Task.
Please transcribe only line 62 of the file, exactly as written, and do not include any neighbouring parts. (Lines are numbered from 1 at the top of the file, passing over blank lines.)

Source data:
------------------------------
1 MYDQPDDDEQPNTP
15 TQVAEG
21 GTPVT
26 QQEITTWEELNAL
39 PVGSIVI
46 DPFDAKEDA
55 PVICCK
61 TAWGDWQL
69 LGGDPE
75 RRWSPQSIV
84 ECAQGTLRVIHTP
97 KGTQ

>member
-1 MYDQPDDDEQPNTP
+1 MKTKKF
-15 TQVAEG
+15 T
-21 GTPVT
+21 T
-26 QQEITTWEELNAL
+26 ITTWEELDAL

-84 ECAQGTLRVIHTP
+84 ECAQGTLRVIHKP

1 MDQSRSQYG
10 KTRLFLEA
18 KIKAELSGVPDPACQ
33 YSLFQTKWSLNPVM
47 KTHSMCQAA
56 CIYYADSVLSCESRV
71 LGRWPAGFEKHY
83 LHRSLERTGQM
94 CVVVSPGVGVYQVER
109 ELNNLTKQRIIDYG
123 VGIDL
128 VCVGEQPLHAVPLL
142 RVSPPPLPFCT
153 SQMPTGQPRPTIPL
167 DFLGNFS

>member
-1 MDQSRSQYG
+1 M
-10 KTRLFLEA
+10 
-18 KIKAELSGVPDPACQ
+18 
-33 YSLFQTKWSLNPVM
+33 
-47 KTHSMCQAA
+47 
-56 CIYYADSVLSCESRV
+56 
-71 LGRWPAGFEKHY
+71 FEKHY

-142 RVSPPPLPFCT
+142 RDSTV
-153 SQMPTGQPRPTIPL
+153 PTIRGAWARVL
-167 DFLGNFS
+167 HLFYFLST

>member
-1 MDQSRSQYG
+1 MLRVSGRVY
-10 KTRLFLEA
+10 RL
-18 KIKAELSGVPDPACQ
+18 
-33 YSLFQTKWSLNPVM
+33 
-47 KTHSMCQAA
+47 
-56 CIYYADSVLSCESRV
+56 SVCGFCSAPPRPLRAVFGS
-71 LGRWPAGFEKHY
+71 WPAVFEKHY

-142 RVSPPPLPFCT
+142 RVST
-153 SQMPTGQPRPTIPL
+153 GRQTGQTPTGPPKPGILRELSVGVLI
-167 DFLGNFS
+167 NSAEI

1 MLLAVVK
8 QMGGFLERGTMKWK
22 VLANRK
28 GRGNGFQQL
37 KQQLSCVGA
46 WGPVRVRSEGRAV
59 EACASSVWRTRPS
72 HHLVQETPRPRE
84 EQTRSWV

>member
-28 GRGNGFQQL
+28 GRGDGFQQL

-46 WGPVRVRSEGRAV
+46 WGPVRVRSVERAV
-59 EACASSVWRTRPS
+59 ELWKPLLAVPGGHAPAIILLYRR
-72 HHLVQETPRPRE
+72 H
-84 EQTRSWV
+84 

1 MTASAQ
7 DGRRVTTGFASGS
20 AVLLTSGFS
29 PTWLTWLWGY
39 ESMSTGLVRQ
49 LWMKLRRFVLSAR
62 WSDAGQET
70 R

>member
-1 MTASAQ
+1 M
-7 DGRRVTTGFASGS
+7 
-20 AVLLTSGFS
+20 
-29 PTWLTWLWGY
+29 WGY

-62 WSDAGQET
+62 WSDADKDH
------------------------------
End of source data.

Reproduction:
+1 MLRVSGRVY